Yiannis Dalianidis

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Yiannis Dalianidis (1923-2010) was a Greek film director and filmaker who became known as the "Gentle Knight of Popular Cinema."

Dalianidis was born on December 31, 1923, in Thessaloniki and studied in the Drama School of Thessaloniki. Later he would continue his studies in Vienna.

He started out as a dancer, a choreographer and actor in musical theater, but soon expressed his love for cinema. In 1949, he appeared as an actor in the film Two Worlds. In 1958 he began writing screenplays. His first screenplay was Crazy Girl.


In 1959, Dalianidis directed the film The Scamp (I Mousitsa) which was a success and established him in the film world. He would continue directing comedies and romantic films until 1962 when he first came up with a new genre of Greek film: the musical.

He continued writing screenplays for romantic comedies and adapting plays which he directed for various production companies up until 1961, when he began working for Finos Film. His first film with Finos, "Downhill" (Katiforos) was a huge success. Since then he worked exclusively for Finos Film up until 1977, when the company's last film, Training Old Man Yorgis, was made.

In 1962, with his film Some Like It Cold, which was a box-office hit, Dalianidis introduced a film genre which had not existed up unti that point: the Greek musical, although he preferred to call it "musical comedy". The same success accompanied his next musicals (all featuring music by Mimis Plessas), establishing Dalianidis as the master craftsman of this genre.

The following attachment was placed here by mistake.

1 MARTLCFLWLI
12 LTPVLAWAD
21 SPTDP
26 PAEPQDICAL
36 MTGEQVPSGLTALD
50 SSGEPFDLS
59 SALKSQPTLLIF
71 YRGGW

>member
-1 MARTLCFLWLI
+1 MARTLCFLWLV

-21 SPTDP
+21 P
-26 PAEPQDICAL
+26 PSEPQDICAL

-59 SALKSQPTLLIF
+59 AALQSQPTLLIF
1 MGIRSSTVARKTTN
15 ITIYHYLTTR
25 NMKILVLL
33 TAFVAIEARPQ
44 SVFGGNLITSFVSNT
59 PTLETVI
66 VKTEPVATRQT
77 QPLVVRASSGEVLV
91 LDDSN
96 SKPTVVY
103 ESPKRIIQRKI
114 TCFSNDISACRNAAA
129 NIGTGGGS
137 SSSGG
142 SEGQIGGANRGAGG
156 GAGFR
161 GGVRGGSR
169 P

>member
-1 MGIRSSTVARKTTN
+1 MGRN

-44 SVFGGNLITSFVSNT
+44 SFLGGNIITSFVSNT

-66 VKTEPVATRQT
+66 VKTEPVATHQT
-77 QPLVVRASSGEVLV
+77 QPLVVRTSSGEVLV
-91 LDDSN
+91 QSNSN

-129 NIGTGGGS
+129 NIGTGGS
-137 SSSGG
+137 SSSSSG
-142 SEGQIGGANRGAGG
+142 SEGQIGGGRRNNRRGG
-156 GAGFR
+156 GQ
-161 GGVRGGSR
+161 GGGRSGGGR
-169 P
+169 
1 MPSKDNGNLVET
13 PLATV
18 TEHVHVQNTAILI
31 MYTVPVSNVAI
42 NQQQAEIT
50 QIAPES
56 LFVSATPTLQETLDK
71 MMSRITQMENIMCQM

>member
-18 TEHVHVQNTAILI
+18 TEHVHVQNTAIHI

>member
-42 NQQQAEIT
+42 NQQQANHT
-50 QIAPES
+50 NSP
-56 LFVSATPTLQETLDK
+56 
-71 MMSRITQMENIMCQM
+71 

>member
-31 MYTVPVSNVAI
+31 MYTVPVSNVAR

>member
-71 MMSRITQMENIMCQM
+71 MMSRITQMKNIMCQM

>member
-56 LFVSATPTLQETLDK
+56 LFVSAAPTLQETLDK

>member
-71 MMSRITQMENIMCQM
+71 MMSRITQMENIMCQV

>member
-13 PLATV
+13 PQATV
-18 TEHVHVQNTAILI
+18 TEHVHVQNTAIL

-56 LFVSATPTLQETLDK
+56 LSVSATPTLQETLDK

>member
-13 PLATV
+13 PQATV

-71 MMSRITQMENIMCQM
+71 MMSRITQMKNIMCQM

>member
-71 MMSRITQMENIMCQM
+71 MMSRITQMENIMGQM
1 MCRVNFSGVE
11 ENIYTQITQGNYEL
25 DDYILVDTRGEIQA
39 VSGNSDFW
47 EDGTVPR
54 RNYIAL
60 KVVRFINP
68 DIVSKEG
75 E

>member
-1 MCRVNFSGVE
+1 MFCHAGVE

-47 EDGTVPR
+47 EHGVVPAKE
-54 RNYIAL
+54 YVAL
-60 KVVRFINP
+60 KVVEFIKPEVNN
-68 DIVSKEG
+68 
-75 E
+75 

He also made social dramas, starring Zoe Laskari, which were also hugely popular, while he continued adapting plays for the big screen.

An extremely prolific filmmaker, he made numerous films each year (most of them on his own screenplays), and was steadily number one at the box-office.

The year 1970 marked his debut as a stage director with the play Marijuana Stop. Following the end of commercial cinema in Greece, he moved on to TV (1974), writing and directing Luna Park, which ran successfully for several years. Another popular series of his was The Lion Cubs. In the early eighties and until 1985, filmgoers flocked to the movie theaters to watch his films about the problems faced by the younger generation, the first of which was The Jackals, in 1981. Starting in 1986 he began making films on video and worked on series made for private television.

Dalianidis worked with all film genres (drama, comedy, the musical, and the detective film), directing more than 60 films throughout his career and leaving his personal mark on all of them. Above all. however, his importance stems from the fact that he changed the timing and pace of Greek Cinema, by introducing into it an American philosophy. The public followed him faithfully - during the sixties his name was as big as the name of Aliki Vouyouklaki - and, very soon, so did his colleagues.

Dalianidis' style of fixed shots, singing, dancing and stylized poses caused a sensation and made his films immediately recognizable. Greek cinema is divided into the years before and after Dalianidis. He may not have been the greatest director to ever pass through Greek cinema, but he is the one who defined it more than any other.

Private Life

An adopted child, Dalianidis frequently spoke of his great love for his adoptive mother, revealing once that his love for her was the reason he did not leave Greece later for an international career. "It was unthinkable to me to leave behind an old woman after all that she had given to me."

He died October 16, 2010 after being hospitalized for a month.